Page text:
New Delhi: An internal security team at Facebook reportedly issued a warning that if the social media giant classified Bajrang Dal as a “dangerous organisation” and banned it from the platform, it could risk sparking physical attacks against the company’s personnel or facilities in India
According to a news report in The Wall Street Journal, Facebook’s safety team concluded earlier this year that Bajrang Dal had “supported violence against minorities in India” and “likely qualified as a ‘dangerous organisation’” that should be banned from posting content on the platform.
However, the company balked at doing so following warnings it received – via a report by its security team – that such a move might not only “endanger” Facebook’s business prospects, but also precipitate physical attacks against employees and their offices in India.
“In many countries where Facebook is available, the company doesn’t have staff. But it has a significant presence in India, with five offices including in New Delhi and Mumbai. Those facilities and their people are what the company’s security team zeroed in on as potential risks of retaliation from extremists,” the news report noted.
In response to questions sent by WSJ, Facebook spokesperson Andy Stone said the company enforces its ‘Dangerous Individuals and Organisations’ policy globally without “regard to political position or party affiliation”.
Stone, however, admitted that the warning given by the company’s security team with regard to Bajrang Dal was a “subject for discussion as part of the standard process”.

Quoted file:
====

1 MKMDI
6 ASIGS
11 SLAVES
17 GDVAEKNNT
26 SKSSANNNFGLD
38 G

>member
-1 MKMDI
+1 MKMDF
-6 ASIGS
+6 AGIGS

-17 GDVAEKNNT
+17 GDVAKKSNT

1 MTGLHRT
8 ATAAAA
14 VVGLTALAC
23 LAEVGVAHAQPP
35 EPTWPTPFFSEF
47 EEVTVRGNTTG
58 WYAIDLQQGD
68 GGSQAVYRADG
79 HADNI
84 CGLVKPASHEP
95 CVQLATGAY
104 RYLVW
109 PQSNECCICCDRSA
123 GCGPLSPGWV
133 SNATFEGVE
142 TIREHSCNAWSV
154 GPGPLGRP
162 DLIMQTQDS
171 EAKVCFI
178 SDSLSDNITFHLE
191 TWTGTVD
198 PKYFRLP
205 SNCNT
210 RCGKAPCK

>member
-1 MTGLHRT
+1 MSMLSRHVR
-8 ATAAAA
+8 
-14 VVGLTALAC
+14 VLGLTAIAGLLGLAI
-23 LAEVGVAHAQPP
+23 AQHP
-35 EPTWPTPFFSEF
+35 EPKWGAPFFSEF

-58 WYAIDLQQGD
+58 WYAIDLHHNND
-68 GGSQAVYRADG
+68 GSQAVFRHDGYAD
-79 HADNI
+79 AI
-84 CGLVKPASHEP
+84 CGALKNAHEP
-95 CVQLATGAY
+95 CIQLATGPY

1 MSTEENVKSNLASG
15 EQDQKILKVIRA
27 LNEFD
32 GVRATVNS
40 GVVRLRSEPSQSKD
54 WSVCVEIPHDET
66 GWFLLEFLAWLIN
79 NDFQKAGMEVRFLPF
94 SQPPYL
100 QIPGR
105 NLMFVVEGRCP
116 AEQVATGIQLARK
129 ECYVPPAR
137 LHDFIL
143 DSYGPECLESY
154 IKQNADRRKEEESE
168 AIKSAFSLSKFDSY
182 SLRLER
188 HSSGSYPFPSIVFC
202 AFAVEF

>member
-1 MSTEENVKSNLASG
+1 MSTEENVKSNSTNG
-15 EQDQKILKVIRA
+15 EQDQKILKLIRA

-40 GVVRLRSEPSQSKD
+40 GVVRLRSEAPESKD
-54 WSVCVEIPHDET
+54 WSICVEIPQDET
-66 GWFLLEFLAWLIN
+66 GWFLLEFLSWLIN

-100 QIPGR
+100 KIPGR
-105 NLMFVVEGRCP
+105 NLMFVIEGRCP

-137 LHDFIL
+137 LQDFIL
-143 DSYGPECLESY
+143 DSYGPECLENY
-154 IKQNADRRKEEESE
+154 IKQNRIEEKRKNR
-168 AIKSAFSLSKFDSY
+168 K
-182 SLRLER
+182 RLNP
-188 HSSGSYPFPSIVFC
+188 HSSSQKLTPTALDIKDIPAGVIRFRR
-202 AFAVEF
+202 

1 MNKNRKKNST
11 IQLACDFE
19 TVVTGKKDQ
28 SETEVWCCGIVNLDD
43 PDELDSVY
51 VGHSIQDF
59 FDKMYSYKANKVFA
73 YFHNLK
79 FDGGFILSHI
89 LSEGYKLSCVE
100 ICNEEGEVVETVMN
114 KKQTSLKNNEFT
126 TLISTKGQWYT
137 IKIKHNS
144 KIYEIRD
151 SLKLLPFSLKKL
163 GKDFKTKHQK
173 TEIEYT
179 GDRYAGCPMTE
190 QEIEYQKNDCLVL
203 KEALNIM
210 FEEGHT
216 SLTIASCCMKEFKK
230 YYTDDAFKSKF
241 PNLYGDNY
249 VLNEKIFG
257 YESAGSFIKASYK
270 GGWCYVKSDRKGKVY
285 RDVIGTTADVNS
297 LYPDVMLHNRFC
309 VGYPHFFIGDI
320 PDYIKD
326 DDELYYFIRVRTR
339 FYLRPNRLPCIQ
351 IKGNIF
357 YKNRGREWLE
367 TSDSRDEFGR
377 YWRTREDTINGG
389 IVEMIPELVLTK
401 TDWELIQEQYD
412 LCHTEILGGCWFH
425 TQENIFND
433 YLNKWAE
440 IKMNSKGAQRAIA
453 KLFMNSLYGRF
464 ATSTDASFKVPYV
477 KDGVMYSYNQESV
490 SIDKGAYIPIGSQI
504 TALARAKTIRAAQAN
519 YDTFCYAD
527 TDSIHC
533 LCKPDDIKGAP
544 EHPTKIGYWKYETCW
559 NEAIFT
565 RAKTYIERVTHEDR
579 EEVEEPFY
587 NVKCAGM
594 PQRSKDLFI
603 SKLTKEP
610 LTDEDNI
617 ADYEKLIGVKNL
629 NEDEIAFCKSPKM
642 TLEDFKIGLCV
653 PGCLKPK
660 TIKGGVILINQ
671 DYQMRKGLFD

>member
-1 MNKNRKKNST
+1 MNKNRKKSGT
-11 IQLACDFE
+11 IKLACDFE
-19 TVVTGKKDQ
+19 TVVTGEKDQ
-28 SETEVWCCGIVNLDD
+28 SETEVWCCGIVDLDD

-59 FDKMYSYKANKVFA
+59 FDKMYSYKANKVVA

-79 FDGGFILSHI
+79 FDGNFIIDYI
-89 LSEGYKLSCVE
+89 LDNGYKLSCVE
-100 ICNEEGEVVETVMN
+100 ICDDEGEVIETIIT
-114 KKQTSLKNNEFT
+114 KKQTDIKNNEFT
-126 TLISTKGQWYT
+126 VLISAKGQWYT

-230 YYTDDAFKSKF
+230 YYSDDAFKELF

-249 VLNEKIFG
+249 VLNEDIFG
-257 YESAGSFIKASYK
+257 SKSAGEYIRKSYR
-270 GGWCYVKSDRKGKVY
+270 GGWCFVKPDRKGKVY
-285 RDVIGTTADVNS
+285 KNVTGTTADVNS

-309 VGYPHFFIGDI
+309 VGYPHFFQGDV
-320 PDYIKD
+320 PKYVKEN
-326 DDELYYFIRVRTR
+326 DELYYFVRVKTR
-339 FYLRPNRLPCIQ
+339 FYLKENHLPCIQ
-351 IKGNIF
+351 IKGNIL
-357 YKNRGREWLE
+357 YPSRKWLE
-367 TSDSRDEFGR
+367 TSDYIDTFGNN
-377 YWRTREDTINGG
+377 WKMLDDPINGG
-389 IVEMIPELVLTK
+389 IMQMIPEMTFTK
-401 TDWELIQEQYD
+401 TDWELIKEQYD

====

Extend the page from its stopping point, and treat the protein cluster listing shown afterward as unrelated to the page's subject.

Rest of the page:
In addition to Bajrang Dal, the WSJ’s report, quoting “people familiar with the matter”, also claims that Facebook’s security team issued warnings about the risks from “banishing two other right-wing Hindu nationalist groups active on the platform: Sanatan Sanstha and Sri Ram Sena”.
No decision taken on Bajrang Dal
Ultimately, it appears that Facebook did not take a final call on whether Bajrang Dal could be deemed a ‘dangerous organisation’.
According to the report, an internal review of the Hindu nationalist group has been listed as “blocked” within the company’s project management system for most of 2020 – a label that allegedly means that “work had stopped” on the matter.
“A note from an employee in Facebook’s internal task management system, described to the Journal by people who saw it, recommended that a ban not occur ‘due to complexities’ arising from Bajrang Dal’s political affiliations,” the media report said.
Facebook, however, disputes this, and says that that the employee’s comments did not “reflect the views of the relevant teams” and was made “outside of the formal dangerous organisations review process”.
“He [Stone] said the labelling of the review as ‘blocked’ didn’t mean that the topic was off-limits, but instead that the actions in the task weren’t being actively pursued,” the report added.
Facebook’s human-rights staff has also internally designated India as a “Tier One” country, a classification that implies it is at the “highest risk of societal violence” and therefore requires heightened efforts by the company to protect vulnerable populations, according to the WSJ report.
This labelling ranks India alongside countries such as Myanmar and Pakistan.